New tax on residential developers… as always, the devil will be in the detail

The government proposed to announce in its Autumn Budget the rate of the new Residential Property Developer Tax. The RPDT will be charged on the profits made by companies carrying out residential development and activities in the UK from April 1 2022. The initial draft legislation was published on September 20 and the government consultation on the details ended on October 15. There are still areas which need ironing out, such as how the profits should be calculated and how developments for the purpose of renting – not sale – should be dealt with. Unfortunately, the opportunity to join in any consultation is unusually short and the proposed date of April 1 2022 for full implementation is very close. Therefore there may be further extensions soon. The activities of development are clarified as being activities carried out on or in connection with land in the UK in which a developer has an interest. Part of the consultation involved various models of calculations and computations of how the RPDT profits would be considered. The legislation has been drafted to state that the profits are calculated on the activities carried out by a ‘developer’ rather than activities carried out by a ‘company’. This is with the intention to avoid any potential loopholes where companies employ separate developers who are in fact connected with the company or vice versa. This would mean that companies within the scope of the RPDT would have to identify, declare and apportion profits from their residential property development activities and would not be permitted to offset any finance costs from their profits.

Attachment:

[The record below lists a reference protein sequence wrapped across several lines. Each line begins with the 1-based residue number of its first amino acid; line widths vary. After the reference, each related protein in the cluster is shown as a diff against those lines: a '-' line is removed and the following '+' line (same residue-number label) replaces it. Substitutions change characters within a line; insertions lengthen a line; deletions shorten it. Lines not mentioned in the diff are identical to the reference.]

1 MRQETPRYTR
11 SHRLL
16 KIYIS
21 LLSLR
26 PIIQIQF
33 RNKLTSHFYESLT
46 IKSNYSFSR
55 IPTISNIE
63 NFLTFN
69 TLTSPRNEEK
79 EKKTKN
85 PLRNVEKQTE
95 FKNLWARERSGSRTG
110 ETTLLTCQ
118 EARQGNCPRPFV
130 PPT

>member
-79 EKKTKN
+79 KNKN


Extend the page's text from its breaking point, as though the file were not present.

With respect to collection and management, the RPDT will be applying similar rules to the Corporation Tax rules and will use many of the same definitions. This is with the intention of keeping the new tax simple to follow for those who are already familiar with the Corporation Tax rules. We will need to await the details of the Autumn Budget Statement to emerge for a more comprehensive explanation of the RPDT and how this will impact new developments, developers,
builders, and affordable housing incentives.